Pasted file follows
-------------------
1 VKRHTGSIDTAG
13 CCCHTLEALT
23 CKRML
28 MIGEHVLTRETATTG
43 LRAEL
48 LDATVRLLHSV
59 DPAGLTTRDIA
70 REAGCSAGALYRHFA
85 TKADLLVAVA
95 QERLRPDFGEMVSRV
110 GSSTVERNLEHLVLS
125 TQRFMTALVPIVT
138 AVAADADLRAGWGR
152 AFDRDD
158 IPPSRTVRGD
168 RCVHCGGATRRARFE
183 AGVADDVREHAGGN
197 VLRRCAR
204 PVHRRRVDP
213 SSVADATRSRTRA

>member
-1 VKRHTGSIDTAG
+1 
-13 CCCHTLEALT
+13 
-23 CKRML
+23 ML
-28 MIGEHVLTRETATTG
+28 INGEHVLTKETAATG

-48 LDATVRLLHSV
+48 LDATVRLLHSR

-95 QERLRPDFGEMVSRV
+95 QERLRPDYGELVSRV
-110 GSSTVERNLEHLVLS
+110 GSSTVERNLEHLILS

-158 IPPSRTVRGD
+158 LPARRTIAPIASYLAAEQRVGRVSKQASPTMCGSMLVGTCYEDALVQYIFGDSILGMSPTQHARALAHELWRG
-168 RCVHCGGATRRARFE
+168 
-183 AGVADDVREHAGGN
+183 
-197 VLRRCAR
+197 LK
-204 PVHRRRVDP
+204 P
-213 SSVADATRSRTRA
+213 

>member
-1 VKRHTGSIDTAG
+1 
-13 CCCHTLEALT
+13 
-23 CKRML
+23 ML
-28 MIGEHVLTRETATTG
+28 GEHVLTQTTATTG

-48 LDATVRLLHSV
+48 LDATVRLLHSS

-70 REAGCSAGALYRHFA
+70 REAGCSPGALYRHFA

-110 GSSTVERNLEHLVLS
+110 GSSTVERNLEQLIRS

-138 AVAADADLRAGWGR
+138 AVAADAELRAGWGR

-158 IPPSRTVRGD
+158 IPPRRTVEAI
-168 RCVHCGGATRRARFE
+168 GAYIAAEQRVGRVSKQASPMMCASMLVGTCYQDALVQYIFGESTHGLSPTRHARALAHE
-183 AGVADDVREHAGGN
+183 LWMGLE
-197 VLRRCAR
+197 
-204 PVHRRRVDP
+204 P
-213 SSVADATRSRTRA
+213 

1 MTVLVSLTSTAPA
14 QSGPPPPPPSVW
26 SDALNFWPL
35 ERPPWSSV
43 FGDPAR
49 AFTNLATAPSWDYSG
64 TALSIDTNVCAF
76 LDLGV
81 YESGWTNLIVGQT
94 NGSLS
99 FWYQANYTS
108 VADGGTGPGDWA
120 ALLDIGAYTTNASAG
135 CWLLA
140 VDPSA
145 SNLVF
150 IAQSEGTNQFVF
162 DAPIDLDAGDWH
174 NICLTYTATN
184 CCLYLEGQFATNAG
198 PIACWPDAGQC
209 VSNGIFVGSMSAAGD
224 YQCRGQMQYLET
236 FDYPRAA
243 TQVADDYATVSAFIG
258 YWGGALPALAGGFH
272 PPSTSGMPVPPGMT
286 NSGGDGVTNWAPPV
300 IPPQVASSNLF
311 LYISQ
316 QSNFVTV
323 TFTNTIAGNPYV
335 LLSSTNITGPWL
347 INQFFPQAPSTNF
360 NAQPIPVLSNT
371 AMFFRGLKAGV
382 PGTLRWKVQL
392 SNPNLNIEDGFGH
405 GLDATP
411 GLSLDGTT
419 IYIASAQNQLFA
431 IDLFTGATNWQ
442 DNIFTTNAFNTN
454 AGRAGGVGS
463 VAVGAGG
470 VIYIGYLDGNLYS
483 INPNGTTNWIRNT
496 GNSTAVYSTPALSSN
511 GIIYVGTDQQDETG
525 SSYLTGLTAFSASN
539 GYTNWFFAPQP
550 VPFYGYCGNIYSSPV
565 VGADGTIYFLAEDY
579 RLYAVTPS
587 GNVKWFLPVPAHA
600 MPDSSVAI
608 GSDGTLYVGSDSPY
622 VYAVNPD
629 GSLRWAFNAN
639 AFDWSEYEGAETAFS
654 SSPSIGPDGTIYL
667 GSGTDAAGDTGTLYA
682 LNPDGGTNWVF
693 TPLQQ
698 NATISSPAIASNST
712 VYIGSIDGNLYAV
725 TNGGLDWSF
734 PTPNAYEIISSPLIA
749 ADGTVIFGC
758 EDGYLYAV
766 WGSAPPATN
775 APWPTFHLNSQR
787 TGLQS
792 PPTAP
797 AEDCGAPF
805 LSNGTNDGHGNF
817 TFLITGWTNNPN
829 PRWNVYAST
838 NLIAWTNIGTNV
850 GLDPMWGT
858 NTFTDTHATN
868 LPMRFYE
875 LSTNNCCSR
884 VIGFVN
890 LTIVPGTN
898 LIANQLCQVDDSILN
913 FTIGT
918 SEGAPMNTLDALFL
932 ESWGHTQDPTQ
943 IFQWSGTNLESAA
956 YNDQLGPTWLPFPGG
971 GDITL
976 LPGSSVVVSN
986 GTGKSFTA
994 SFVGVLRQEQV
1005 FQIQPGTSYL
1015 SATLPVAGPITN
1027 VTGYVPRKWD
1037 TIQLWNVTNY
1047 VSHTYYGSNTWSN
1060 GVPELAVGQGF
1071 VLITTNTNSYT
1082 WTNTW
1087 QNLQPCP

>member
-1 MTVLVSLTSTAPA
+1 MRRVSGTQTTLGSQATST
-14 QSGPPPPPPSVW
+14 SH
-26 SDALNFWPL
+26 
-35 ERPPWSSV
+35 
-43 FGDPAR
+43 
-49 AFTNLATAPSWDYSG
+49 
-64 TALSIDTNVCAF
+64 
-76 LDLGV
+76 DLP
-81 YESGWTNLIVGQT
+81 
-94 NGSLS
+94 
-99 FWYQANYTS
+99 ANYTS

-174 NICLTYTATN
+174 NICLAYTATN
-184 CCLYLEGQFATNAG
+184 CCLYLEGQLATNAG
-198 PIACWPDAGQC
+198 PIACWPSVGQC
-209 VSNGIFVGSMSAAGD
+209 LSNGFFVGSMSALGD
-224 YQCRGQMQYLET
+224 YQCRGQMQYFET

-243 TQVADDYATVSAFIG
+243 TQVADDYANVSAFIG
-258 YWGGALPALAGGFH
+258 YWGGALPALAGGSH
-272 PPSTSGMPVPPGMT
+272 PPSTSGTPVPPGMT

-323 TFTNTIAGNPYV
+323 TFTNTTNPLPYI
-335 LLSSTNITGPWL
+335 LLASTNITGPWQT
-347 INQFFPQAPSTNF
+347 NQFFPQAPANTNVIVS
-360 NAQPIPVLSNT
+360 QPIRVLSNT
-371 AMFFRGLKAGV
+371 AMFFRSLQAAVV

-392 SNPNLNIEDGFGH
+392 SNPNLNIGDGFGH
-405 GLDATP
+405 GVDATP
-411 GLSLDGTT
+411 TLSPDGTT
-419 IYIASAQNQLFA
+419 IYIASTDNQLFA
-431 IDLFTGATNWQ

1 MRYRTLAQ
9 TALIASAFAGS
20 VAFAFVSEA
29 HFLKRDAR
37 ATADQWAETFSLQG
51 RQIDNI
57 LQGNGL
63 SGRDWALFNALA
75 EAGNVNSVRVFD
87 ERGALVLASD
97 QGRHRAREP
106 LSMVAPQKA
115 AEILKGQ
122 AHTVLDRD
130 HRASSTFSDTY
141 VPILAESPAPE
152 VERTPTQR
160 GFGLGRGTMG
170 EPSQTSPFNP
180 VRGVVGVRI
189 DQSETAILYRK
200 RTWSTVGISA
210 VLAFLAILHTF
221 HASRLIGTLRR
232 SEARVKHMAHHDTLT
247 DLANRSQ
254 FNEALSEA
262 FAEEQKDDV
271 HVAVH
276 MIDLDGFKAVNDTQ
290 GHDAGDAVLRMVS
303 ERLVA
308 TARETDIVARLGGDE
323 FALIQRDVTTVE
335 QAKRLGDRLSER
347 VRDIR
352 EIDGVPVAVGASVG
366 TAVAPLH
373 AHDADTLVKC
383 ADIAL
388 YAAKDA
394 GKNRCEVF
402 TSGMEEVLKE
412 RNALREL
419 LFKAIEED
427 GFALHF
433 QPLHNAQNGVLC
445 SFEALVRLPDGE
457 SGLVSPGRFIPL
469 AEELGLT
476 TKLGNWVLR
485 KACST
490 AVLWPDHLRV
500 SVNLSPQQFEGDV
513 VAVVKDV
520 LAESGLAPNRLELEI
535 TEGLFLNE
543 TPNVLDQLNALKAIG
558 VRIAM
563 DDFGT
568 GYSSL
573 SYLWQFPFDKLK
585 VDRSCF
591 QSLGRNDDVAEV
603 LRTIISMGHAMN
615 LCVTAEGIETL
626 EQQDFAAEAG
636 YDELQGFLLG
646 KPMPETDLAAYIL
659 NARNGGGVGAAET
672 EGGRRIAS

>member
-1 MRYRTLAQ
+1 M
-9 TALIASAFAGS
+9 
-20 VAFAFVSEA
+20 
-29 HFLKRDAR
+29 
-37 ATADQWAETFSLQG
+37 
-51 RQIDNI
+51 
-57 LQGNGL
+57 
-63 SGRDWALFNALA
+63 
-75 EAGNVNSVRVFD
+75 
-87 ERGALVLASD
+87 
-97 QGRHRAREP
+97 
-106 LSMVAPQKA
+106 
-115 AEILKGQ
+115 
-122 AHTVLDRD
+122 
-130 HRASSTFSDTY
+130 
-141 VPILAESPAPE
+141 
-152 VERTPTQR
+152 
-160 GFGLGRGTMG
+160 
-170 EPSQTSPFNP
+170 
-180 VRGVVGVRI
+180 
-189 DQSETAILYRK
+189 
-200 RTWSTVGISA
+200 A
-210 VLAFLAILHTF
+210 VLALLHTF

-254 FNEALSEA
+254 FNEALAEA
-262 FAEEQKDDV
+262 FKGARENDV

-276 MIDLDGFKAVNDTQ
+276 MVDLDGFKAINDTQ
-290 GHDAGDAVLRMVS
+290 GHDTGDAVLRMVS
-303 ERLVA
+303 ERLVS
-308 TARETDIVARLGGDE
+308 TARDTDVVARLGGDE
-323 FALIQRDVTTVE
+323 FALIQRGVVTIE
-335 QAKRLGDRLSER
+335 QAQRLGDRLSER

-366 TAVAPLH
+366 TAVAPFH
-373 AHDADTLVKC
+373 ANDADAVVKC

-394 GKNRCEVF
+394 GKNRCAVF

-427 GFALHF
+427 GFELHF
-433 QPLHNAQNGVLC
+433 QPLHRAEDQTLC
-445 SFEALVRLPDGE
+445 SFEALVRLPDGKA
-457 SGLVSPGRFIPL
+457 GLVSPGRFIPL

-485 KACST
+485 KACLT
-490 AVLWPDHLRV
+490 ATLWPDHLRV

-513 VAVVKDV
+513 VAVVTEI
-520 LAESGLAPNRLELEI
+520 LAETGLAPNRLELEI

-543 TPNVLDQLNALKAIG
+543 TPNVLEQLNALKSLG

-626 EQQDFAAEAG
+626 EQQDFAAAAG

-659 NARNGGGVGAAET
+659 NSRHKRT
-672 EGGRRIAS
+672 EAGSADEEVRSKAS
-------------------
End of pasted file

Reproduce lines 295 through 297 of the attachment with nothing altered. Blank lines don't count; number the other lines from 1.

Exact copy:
535 TEGLFLNE
543 TPNVLDQLNALKAIG
558 VRIAM